From the Worldwide Faith News archives

Task force begins addressing seminary student debt burdens

Date 02 Feb 2001 14:58:44

Feb. 2, 2001 News media contact: Linda Green·(615)742-5470·Nashville, Tenn.

By Kathy Gilbert*

NASHVILLE, Tenn. (UMNS) -- A United Methodist task force is beginning to
tackle the problems that many seminary students face with overwhelming
school-related debts.

Reports indicate that many seminarians incur debt between $20,000 and
$30,000 while in school, and that significantly affects their ability to
provide effective leadership in local congregations after they graduate. The
15-member task force, which met Jan. 26, was formed in response to a 2000
General Conference resolution to help seminary students deal with their
financial burdens.

"There are several unique features to this task force. One is the broad
representation and cooperation of several United Methodist agencies," said
the Rev. Roger W. Ireson, top executive at the Nashville-based United
Methodist Board of Higher Education and Ministry and chairman of the task

"In addition, we plan to work with seminarians to help them become better
financial managers, as well as work with students facing huge debts to find
ways to reduce their financial burdens," he said. "It presents a wide
opportunity to educate students and to provide educational resources for
seminaries and annual conferences working with students in debt."

Robert Fishel, a representative from the churchwide Council on Finance and
Administration, believes the financial dilemma is a larger stewardship
issue. "The context in which we address this growing and critical issue is
how money and resources are used in our culture." 

Other agencies participating in the task force are the churchwide Board of
Pension and Health Benefits, the Association of United Methodist Theological
Seminaries and the United Methodist Higher Education Foundation.

The task force will address seminary student indebtedness from several
perspectives. Its goals include:
·	Assisting annual conferences to address the seminary indebtedness of
probationary members in their conference.
·	Challenging local churches to support candidates for ordination with
scholarship assistance during seminary.
·	Working with United Methodist seminaries to minimize student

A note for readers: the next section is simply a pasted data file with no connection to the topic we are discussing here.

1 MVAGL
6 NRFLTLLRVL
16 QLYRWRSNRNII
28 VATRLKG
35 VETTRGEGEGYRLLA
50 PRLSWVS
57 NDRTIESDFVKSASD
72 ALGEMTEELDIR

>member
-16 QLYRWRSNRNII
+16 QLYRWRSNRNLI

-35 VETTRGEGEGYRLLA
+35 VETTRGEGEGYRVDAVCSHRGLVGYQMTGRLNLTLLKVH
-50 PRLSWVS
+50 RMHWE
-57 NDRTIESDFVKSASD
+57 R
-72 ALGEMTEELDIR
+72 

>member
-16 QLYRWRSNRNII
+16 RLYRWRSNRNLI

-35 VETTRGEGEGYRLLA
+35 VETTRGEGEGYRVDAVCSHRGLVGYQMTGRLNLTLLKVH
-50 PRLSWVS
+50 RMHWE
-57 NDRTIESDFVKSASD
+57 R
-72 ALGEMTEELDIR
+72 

borrowing and the potential for indebtedness.
·	Raising $200 million in endowment funds over 25 years to provide
tuition scholarship and debt relief for United Methodist candidates for
ordination attending United Methodist seminaries.

Three subcommittees were established to address the debt issue.

The research subcommittee will seek to understand the nature and extent of
student indebtedness; explore indebtedness issues related to gender and
race; and research policies and programs in general agencies, seminaries and
annual conferences that are helping students with financial aid, said the
Rev. Lovett Weems, chairman of the subcommittee and president of Saint
Paul's School of Theology in Kansas City, Mo.
"It is important to remember that endowment funds will be raised from
individual, specified donors and not through local congregation budgets,"
said George Miller, United Methodist Higher Education Foundation chief
executive and chairman of the endowment subcommittee.
The education subcommittee, led by chairwoman Maxine Beach, vice president
and dean of Drew Theological School in Madison, N.J., will develop a variety
of educational approaches to help students before they enter seminary,
provide a prerequisite experience for seminary students seeking loans,
provide financial management for probationers who are not in United
Methodist seminaries, and provide educational resources for district
committees on ordained ministry. 

The subcommittees will begin working on detailed plans immediately and
report back to the full task force in September.

# # #

*Gilbert is a staff member in the Office of Interpretation at the United
Methodist Board of Higher Education and Ministry.

United Methodist News Service
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